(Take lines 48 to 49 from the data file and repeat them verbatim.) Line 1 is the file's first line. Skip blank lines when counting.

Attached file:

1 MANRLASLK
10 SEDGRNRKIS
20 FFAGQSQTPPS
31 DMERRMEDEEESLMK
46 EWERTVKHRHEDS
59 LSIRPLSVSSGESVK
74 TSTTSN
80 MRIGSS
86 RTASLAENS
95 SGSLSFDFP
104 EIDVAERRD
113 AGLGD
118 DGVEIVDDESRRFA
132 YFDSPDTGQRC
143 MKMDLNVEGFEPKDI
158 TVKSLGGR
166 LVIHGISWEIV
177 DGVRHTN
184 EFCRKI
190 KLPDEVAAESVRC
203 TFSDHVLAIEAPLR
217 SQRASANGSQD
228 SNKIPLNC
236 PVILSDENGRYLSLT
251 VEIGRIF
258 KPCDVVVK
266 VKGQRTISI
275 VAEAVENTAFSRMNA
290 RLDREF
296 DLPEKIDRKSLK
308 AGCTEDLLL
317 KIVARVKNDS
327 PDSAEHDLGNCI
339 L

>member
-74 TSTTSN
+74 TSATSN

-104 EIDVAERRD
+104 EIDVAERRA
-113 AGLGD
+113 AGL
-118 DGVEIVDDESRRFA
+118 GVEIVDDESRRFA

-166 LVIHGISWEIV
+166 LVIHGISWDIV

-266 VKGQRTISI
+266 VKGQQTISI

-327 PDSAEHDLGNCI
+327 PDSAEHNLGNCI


-327 PDSAEHDLGNCI
+327 PDSAEHNLGNCI